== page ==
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Cosine equation solution set in an interval

Given the algebraic solution set for a cosine equation, find which solutions fall within an interval. Created by Sal Khan.

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• The interval (-pie/2,0),is arbitrary?. Could he have chosen any other interval?
• other people have asked the same problem check their answers and hopefully that will help you. I am asking myself the same question so I dont trust myself to answer
• , Sal encourages us to evaluate a portion of the equation on a calculator. Instead of coming up with approximately 0.22, I keep ending up at approximately 12.44. Can anyone explain why?
• 0.22 radians = 12.44°

Change the calculator mode to "RAD" instead of "DEG".
• Where did the interval [-π/2, 0] come from?
• That was just part of the given of the problem which puts our cos in the 3rd and 4th quadrant. So cos-1(x) will have positive values in the 1st and 4th quadrants and negative values in the 2nd and 3rd quadrants. Sal uses this limit to say we are only thinking about what is happening in the 3rd and 4th quadrant.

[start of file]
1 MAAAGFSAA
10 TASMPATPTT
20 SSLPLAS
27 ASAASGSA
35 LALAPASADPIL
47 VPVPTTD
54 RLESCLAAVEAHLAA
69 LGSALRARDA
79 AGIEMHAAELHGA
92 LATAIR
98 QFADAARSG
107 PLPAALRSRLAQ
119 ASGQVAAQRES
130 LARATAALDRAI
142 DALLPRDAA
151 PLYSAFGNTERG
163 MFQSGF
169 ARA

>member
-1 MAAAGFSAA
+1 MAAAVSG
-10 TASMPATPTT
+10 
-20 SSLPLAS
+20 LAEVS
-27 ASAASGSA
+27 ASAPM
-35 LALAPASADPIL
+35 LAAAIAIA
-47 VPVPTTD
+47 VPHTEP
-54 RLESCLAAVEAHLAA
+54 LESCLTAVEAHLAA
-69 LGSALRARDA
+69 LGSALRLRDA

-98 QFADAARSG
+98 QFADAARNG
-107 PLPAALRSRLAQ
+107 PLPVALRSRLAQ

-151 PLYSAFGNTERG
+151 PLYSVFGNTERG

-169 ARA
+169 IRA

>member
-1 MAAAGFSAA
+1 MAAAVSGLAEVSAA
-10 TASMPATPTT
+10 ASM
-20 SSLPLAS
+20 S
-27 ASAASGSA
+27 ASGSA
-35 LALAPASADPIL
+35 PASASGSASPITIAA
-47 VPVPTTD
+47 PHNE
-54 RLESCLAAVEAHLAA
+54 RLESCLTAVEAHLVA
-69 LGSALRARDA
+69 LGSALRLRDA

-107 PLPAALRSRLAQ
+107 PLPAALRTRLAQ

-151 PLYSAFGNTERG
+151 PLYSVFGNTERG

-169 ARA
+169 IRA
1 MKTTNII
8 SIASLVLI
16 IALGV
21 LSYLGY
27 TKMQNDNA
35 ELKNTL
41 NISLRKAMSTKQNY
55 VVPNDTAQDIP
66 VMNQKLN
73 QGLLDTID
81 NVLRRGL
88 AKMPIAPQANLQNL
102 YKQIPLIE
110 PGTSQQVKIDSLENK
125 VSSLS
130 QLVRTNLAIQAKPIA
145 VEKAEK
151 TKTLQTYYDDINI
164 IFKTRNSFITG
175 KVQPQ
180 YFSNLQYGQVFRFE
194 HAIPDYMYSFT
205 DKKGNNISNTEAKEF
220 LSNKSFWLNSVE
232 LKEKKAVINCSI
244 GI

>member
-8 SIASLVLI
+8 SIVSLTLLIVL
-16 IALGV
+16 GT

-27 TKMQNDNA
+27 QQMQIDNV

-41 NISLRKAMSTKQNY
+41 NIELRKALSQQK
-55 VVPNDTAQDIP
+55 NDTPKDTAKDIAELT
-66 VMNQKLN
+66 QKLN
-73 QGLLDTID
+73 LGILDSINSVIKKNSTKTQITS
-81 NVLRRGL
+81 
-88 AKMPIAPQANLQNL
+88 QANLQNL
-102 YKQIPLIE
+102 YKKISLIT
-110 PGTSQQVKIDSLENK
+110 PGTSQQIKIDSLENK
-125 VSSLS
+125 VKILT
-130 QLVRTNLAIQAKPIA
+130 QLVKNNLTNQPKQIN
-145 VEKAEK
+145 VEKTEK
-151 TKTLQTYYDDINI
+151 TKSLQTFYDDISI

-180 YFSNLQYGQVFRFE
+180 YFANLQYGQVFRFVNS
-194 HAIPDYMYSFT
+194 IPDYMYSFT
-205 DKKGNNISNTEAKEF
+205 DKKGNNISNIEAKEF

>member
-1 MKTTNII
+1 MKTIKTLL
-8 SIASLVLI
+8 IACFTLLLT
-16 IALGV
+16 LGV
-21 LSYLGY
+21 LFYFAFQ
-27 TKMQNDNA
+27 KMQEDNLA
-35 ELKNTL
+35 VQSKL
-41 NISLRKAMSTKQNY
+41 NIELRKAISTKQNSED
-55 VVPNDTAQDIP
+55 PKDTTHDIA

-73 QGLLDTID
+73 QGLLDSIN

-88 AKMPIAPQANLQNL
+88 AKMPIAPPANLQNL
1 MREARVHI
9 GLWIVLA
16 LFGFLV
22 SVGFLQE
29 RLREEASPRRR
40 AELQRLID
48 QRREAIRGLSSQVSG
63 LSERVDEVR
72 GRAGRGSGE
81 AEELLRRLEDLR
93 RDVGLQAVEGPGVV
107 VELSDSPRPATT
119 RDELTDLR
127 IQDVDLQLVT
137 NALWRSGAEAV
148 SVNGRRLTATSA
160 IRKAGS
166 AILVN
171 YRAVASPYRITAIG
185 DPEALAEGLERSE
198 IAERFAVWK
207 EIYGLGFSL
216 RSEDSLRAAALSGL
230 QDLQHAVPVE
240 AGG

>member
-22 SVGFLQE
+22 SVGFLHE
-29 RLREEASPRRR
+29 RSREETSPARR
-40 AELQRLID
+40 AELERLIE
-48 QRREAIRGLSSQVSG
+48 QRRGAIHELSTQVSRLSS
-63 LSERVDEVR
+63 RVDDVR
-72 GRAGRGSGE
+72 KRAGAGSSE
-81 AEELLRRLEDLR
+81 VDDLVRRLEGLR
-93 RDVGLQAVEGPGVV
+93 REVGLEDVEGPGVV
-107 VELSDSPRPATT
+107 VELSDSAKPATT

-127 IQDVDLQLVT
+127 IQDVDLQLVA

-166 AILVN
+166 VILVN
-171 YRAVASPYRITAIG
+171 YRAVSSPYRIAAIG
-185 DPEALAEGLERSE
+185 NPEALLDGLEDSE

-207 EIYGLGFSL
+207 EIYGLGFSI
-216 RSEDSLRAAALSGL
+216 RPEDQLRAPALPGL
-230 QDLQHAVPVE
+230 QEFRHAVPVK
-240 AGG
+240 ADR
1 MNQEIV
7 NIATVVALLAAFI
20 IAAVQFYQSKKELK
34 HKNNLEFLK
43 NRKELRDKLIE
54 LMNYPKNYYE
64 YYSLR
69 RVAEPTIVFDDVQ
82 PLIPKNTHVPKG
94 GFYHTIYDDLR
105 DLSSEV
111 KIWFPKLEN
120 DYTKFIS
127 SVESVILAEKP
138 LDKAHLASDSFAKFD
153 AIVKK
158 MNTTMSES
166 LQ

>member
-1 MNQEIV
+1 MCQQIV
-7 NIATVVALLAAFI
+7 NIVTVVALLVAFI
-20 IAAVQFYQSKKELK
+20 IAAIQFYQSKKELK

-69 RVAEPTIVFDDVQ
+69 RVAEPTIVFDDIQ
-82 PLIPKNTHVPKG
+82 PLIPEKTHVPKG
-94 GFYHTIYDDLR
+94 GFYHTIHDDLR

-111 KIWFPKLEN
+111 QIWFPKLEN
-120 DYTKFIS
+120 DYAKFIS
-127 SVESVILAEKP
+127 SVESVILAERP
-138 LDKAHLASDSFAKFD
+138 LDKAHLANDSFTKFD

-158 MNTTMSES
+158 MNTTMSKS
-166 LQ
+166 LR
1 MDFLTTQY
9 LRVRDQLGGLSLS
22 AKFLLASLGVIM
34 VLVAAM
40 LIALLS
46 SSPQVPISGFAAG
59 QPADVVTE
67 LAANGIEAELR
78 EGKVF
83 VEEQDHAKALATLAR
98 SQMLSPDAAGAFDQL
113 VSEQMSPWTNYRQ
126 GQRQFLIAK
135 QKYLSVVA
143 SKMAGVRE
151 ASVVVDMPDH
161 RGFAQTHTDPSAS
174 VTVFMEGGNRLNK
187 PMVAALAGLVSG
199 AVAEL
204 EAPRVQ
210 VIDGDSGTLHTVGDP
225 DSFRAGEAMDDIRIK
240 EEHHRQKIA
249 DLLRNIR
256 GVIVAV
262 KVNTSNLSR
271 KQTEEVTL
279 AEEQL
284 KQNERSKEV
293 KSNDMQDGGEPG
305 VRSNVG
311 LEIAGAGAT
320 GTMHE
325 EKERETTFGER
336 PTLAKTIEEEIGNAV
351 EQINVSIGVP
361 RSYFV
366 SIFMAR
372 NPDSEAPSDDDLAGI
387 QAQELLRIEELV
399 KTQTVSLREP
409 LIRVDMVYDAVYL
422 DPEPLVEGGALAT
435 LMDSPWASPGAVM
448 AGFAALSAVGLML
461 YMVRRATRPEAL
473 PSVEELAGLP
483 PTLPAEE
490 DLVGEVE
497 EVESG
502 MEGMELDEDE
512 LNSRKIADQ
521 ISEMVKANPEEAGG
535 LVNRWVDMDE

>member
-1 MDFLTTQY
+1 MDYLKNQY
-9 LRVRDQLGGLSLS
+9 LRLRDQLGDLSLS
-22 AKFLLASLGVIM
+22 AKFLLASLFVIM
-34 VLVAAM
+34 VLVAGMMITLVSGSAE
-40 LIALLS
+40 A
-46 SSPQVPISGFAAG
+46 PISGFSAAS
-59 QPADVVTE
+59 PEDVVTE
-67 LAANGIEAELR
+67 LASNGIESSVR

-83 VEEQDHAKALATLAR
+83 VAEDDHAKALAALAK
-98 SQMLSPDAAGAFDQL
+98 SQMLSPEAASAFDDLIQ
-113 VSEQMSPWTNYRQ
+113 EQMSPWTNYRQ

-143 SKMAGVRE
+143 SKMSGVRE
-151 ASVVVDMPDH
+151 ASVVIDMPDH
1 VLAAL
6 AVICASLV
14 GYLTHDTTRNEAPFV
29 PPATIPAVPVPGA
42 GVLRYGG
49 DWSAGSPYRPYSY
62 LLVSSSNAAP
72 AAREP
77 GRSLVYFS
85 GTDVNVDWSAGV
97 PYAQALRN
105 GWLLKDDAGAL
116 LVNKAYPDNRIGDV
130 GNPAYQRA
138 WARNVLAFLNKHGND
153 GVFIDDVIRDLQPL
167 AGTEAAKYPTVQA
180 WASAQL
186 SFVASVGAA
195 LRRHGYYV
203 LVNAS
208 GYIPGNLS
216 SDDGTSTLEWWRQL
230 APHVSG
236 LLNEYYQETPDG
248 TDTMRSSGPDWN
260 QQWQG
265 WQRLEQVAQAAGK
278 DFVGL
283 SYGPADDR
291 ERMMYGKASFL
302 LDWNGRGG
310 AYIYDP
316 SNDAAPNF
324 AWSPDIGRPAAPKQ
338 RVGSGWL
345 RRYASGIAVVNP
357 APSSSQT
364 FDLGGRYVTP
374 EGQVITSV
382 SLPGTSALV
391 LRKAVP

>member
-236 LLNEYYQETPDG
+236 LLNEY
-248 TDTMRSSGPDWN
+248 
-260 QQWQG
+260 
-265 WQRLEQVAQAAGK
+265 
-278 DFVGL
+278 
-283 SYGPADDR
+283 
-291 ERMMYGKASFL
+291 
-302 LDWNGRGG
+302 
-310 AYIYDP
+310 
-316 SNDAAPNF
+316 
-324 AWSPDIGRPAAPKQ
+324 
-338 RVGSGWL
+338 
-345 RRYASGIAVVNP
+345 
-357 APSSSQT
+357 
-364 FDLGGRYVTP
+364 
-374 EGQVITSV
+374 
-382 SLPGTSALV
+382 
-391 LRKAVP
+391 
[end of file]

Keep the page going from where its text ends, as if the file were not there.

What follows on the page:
• Hi, why are we restricting the range of x to be in between [-pi/2, 0]? timestamp at approximately
• i think he chose arbitrary values for the range. the point of this video is just to teach us how to find values of x within a range
• I really don't understand why he choose that interval, what was the purpose of choosing it? since from the previous video he already graphed it a little past pi/2, but here he chose a invertval that does not even reach it?
• @ , why did he take -pi/2, was it just an arbitrary interval?
• Hi, why did SAL take [-Pi/2, 0] as the limit. Shouldn't the limit for the COS function be between 0 and Pi (0 and 3.14) ?

Considering the given value of -1/6 the coordinate turns out to be falling on second quadrant. But the same coordinate can be achieved on the vertically opposite side that is third quadrant. Since both these quadrants (second and third) give the stated value in the question (i.e. -1/6), I was assuming we should have restricted to one of these quadrant. Can someone help clarify this?
• The COS function (adj/hyp) on the unit circle is positive in the 1st and 4th quadrants, and negative in the 2nd and 3rd quadrants. If you went between the 1st and 2nd, the cos(first)=-cos(second), so you get two different answers.
• Why can't there be infinite x values that satisfy these situations? For example, if 0 & 1 satisfy it; why can't 0.67 satisfy it and every other decimal quantity in between 0 and 1?
• That's not how functions work. If two values satisfy a condition, everything in between needn't.

Think about this. Say I have x^2 = 4. Both x = -2 and x = 2 satisfy this. However, no number between -2 and 2 satisfies it.